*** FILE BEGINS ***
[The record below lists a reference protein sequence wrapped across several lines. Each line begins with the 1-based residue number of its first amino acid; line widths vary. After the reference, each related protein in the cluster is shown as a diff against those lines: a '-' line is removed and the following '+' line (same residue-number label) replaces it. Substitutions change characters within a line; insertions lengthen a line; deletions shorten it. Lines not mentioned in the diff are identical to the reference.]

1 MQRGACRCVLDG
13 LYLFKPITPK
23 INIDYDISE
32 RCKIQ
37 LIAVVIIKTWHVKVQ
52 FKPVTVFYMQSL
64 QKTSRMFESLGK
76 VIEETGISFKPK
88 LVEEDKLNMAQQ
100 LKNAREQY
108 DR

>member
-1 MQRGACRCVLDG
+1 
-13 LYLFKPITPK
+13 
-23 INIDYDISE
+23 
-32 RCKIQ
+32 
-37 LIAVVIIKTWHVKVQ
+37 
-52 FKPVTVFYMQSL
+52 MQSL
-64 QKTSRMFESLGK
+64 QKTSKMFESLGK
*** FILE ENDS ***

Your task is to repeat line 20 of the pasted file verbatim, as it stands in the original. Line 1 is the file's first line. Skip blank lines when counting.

-32 RCKIQ